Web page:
PCPlus 287: Calculate degrees of separation

In a week when I completed writing my 50th article for PC Plus, it’s kind of fitting to also republish a hoot of an article that I really enjoyed researching.

PCPlus logoAbout Bacon numbers.

Yes, it’s got Computer Science and it’s got Bacon. What more could any geek want? OK, it’s Bacon as in actor and not tasty porcine food, but at least the editors tossed in a gratuitous shot of some bacon on a fork. Betcha a bunch of PC Plus readers at least read the first few paragraphs...

The Bacon number is the basis of a fun trivia game: someone names an actor and everyone then has to work out the shortest number of steps between Kevin Bacon and that actor (the Bacon number), where a “step” is counted to mean “appeared in the same movie”. So if I say Tom Hardy as the actor (he played Eames in Inception) what’s the smallest number of linked movies before you get to Kevin Bacon? (The Oracle of Bacon suggests a Bacon number of 2: Tom Hardy was in Star Trek: Nemesis with J. Patrick McCormak, who was in Hollow Man with... Kevin Bacon.)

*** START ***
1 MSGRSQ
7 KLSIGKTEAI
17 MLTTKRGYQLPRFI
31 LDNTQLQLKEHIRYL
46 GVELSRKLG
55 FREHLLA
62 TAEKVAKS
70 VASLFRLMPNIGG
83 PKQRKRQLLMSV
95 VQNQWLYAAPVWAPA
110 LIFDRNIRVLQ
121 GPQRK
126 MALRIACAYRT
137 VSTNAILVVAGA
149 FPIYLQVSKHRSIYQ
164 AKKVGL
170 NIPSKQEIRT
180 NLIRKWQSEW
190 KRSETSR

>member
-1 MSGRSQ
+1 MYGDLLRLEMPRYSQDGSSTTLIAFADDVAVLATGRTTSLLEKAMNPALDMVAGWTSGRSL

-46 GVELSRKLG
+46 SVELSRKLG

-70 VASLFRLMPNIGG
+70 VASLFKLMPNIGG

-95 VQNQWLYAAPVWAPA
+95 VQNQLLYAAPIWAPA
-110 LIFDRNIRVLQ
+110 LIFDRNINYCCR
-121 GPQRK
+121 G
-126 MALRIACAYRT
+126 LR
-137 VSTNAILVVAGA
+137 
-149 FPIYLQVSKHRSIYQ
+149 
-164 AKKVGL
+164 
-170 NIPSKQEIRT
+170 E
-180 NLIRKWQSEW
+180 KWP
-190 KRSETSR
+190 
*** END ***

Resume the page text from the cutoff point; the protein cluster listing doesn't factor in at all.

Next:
Although a fun pub game, there’s some Computer Science behind it. Graph theory to be general; and shortest path algorithms to be precise. Once you have a network of links and nodes (edges and vertices in the Graph Theory vernacular), given two nodes, how do you find the shortest path between them by counting the links?

The article then goes on to Dijkstra’s algorithm which considers the same problem, but now each link has a “weight” or a “cost” associated with it. Now you need to try and find the path between two nodes with the least weight or cost. Such algorithms are at the heart of route planning systems in GPS units.

This article first appeared in issue 287, November 2009. It was also published online at techradar.com.

You can download the PDF here.

Album cover for Forever's a Long Long TimeNow playing:
Orquestra Was - Excuse Me, Colonel. Could I Borrow Your Newspaper?
(from Forever's a Long Long Time)

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